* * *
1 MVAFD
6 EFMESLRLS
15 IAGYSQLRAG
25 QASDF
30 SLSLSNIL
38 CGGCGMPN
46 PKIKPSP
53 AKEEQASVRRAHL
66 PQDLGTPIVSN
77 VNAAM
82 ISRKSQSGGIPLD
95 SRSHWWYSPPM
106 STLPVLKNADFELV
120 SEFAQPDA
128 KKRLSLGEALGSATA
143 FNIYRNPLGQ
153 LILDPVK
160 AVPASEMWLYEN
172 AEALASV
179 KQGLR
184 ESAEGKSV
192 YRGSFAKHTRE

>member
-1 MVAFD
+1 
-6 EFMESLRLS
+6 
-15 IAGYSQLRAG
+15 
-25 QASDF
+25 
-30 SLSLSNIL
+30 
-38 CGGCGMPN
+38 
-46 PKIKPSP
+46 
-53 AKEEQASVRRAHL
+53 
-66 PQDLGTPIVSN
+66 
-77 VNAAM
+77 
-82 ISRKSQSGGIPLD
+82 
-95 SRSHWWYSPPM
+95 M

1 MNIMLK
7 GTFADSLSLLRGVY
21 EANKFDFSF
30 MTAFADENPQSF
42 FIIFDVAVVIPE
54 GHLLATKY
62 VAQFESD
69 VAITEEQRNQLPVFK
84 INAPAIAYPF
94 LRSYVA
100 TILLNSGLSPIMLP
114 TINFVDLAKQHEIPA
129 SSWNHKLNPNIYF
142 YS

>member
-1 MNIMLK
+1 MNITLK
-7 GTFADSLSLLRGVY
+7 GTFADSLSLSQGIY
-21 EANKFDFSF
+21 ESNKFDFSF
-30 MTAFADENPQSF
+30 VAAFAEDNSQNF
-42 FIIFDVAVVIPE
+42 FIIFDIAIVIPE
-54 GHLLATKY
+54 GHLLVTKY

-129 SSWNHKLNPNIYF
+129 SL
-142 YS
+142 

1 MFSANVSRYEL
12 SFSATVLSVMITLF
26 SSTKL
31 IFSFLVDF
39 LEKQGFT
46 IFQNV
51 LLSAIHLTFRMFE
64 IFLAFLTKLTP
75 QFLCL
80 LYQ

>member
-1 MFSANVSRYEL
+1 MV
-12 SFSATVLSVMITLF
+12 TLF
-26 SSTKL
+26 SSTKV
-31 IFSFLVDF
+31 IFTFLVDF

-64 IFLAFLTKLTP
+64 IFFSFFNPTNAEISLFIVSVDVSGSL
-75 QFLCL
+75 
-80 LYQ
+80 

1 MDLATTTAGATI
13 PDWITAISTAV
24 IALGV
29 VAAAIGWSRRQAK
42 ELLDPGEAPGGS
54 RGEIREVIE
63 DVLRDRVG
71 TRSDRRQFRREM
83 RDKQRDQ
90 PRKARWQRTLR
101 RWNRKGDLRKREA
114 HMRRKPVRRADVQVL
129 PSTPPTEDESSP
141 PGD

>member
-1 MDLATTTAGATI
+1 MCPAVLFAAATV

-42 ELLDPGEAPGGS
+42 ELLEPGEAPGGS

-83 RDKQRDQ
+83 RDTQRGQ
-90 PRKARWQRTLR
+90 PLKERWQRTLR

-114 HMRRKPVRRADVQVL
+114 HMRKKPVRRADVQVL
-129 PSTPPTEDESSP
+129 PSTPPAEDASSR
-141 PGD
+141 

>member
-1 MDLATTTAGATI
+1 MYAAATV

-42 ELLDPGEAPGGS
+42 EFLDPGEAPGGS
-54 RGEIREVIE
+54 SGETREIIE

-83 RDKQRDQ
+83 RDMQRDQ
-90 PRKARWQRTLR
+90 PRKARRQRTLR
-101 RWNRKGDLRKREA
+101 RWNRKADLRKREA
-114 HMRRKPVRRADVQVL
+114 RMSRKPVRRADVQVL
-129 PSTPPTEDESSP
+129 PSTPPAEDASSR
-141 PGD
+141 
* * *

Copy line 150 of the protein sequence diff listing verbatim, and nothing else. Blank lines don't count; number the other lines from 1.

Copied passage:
-141 PGD